“The centre is adjacent to our information booth at the check post, so it is easier for the young campaigners to see how trafficking cases are happening, many of which are not from their own community,” adds Bal.

As well as this centre, the PROTECT project has established 3 other resource centres across Banke and Sunsari district located in areas which have high levels of trafficking. Each centre can accommodate 6 or 7 people who can access the technical equipment to learn more about trafficking or help with their campaign activities.

Roshani at a resource centre
Roshani at a resource centre.

Having access to digital media resources such as the internet, computers and smart TVs has boosted the youth ambassadors capacities and has helped them come up with innovative new ideas to tackle trafficking.

“We are all excited to have this resource centre in our municipality. We are increasing our digital advocacy with our involvement in social media, inviting people to use our Maya chatbot,” says 18-year-old Dipti from Banke.

Changing behaviours

The Maya chatbot app can be used to send messages and receive replies. Users from all over Nepal can ask questions about trafficking and share information with each other. A dedicated Facebook page encourages people to interact, discuss and open up about human trafficking which has dreadful consequences for children, young people and adults.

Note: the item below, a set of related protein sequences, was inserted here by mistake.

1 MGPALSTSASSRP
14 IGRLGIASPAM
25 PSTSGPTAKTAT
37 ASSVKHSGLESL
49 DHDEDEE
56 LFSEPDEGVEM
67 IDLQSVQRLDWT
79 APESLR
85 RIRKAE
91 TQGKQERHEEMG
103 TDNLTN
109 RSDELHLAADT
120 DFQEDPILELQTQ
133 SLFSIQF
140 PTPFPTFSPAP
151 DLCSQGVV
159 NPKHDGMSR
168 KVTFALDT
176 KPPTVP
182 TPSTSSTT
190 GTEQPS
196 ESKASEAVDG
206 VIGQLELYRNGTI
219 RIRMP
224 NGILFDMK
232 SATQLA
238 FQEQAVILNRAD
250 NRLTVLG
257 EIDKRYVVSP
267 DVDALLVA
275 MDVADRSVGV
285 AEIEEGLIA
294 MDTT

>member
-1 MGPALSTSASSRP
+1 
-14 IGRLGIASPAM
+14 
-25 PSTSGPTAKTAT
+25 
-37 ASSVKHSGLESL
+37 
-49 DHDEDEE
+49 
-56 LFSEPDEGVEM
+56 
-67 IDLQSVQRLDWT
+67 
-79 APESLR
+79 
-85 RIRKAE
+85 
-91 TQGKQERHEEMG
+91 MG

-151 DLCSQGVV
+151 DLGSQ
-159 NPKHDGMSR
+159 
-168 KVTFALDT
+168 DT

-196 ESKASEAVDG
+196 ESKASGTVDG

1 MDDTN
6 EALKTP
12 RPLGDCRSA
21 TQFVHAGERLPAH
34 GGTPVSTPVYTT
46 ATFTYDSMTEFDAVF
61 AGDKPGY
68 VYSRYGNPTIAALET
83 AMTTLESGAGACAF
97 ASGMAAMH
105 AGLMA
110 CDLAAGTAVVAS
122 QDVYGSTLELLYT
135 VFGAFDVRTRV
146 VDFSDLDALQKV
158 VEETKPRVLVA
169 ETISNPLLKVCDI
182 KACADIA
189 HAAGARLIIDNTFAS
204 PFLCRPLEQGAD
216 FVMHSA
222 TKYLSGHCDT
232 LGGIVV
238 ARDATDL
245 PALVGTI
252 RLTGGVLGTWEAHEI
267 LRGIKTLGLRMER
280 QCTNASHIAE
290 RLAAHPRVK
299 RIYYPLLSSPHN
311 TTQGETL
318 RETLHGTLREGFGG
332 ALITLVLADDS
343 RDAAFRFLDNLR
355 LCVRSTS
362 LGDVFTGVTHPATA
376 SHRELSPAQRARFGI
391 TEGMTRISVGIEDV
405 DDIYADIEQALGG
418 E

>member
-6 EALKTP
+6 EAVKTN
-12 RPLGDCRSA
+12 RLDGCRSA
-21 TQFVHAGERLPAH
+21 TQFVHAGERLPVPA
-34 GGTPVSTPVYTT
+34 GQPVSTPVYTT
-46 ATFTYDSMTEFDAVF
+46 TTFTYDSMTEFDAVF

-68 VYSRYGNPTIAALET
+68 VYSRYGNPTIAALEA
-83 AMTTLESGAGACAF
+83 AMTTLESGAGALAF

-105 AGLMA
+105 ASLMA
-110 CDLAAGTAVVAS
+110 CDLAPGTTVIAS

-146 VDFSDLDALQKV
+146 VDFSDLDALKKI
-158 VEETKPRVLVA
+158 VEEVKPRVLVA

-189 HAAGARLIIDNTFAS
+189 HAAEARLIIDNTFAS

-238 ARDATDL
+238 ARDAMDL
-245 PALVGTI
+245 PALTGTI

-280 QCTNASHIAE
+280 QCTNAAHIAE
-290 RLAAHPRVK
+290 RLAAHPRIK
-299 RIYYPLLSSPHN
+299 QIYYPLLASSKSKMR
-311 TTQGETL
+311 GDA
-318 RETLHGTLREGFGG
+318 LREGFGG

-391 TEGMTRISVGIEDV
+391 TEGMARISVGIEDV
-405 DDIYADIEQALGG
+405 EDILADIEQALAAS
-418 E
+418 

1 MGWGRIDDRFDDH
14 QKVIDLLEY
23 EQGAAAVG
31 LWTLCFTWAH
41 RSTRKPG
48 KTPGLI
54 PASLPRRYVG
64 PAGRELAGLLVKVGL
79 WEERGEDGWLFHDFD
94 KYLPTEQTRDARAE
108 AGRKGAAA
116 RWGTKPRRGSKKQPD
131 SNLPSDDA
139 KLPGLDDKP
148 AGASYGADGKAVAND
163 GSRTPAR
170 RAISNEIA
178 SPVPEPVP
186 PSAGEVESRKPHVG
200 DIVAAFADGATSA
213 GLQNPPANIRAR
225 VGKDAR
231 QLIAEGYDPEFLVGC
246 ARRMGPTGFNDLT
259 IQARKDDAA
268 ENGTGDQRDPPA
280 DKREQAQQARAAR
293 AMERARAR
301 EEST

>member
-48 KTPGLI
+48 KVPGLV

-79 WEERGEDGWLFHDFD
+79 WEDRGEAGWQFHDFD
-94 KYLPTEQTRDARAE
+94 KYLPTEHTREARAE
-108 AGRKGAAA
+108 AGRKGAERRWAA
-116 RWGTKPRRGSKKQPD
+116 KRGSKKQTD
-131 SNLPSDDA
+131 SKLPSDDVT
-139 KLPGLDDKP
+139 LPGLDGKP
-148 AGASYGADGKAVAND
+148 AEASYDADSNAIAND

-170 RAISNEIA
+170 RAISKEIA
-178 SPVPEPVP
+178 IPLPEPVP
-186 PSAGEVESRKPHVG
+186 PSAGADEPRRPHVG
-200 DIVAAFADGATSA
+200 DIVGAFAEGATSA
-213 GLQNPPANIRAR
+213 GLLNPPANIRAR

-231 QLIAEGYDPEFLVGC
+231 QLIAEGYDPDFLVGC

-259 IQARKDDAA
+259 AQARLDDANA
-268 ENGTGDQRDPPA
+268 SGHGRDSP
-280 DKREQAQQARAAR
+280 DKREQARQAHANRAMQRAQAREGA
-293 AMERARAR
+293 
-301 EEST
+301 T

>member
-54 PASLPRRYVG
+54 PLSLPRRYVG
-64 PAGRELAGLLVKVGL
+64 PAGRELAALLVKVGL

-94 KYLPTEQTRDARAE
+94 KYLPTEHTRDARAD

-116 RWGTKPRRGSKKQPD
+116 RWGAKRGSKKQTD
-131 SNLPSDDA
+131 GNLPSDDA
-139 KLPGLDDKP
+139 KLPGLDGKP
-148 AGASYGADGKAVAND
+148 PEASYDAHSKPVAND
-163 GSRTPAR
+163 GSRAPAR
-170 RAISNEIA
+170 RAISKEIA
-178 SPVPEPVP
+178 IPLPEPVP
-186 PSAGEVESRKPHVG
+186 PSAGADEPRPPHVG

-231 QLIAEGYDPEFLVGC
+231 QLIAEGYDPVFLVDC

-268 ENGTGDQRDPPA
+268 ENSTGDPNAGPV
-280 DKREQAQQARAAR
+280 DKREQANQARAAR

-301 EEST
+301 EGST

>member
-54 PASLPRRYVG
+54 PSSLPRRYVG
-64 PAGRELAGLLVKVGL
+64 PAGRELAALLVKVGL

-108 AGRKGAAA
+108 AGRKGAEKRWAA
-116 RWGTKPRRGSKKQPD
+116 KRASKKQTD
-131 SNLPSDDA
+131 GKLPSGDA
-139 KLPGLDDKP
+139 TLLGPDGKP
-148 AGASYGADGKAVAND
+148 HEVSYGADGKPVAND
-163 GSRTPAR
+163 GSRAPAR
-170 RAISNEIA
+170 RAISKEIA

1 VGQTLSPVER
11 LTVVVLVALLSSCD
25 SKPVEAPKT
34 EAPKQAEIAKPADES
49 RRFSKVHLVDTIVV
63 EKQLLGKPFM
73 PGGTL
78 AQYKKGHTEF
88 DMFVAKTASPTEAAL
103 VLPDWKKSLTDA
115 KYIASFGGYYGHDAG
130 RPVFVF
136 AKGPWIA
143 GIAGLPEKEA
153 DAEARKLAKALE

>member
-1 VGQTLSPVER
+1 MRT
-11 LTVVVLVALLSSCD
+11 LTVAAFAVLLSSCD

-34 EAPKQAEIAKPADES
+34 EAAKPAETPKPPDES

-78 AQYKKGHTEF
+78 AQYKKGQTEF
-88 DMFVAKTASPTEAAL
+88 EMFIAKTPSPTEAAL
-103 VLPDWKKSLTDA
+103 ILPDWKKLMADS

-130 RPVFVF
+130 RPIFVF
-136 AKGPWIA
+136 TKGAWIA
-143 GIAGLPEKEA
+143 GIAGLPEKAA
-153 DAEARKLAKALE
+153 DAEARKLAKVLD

The impact of the young people’s work is starting to be felt in the communities where they are working. “I can see how our community is changing their behaviour and perception towards our work. Recently I have been called with a request by a parent to investigate a possible case of trafficking and we were able to stop that case and report it,” shares Birendra.

“We often get enquiries regarding foreign employment as the community has been deceived by traffickers in the past. We are happy that they have realised the need for clarity and that they can reach out to us,” Birendra says adding that the establishment of the resource centre has been a turning point for the youth campaigners.

Youth campaigners in a resource centre
Youth campaigners in a resource centre.

Anu, 17, and Hema,18, from Baijanath Municipality agree and say they have noticed that their community is also responding differently to the issue of trafficking. “With our involvement in campaigning and community engagement through our activities, we are now being approached about possible trafficking cases. We have recently been able to rescue 2 girls. With these new resources we are hopeful that more young women will explore their potential and join the cause.”

Kajal says that more girls are starting to visit the resource centre which she believes is a good sign of change. “It was hard as a young woman to bring the changes in the community, especially when we have to collaborate with the boys. We were often questioned and stigmatised about our work which was not encouraging.”